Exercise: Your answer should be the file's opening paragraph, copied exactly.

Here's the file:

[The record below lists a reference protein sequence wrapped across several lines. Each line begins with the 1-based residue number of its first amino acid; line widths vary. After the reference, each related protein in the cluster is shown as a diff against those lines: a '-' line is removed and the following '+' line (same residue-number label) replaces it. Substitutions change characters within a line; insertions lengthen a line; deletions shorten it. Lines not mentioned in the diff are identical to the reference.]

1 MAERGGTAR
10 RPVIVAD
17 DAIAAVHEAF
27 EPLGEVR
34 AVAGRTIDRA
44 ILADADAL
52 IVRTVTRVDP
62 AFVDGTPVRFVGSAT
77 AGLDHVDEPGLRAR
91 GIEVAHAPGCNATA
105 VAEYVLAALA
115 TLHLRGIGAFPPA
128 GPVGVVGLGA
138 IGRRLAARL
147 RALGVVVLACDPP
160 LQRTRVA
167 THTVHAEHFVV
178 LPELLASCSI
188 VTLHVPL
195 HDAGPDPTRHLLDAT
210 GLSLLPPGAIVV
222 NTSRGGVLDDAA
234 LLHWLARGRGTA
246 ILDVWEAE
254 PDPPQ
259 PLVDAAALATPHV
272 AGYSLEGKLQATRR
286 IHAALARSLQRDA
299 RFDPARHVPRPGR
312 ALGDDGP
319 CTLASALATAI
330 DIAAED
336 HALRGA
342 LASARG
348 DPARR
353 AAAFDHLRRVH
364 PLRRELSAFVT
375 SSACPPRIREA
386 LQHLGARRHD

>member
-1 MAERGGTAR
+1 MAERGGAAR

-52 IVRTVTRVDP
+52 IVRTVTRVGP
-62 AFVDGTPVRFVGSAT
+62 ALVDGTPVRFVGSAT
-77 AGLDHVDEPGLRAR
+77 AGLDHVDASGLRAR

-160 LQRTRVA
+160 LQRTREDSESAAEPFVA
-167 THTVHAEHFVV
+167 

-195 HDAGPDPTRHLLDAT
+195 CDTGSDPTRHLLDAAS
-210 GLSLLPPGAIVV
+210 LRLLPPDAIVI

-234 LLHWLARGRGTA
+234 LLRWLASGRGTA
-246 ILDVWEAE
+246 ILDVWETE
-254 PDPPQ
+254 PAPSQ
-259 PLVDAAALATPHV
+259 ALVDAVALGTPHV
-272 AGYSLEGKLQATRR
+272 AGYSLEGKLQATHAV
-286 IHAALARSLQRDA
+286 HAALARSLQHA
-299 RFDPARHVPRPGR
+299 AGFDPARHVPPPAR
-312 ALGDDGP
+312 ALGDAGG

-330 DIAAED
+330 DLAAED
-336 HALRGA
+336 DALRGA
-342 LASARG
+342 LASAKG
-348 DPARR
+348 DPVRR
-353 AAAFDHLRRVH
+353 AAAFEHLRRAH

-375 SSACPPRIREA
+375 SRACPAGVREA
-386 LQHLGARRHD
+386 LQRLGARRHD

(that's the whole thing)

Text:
[The record below lists a reference protein sequence wrapped across several lines. Each line begins with the 1-based residue number of its first amino acid; line widths vary. After the reference, each related protein in the cluster is shown as a diff against those lines: a '-' line is removed and the following '+' line (same residue-number label) replaces it. Substitutions change characters within a line; insertions lengthen a line; deletions shorten it. Lines not mentioned in the diff are identical to the reference.]